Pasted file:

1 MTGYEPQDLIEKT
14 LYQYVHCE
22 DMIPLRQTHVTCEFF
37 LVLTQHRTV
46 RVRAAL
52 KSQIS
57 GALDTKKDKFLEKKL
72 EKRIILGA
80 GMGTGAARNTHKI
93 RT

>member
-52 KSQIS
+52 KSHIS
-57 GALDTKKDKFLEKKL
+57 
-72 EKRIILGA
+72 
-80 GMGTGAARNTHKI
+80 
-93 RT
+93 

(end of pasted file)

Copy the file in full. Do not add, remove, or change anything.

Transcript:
1 MTGYEPQDLIEKT
14 LYQYVHCE
22 DMIPLRQTHVTCEFF
37 LVLTQHRTV
46 RVRAAL
52 KSQIS
57 GALDTKKDKFLEKKL
72 EKRIILGA
80 GMGTGAARNTHKI
93 RT

>member
-52 KSQIS
+52 KSHIS
-57 GALDTKKDKFLEKKL
+57 
-72 EKRIILGA
+72 
-80 GMGTGAARNTHKI
+80 
-93 RT
+93 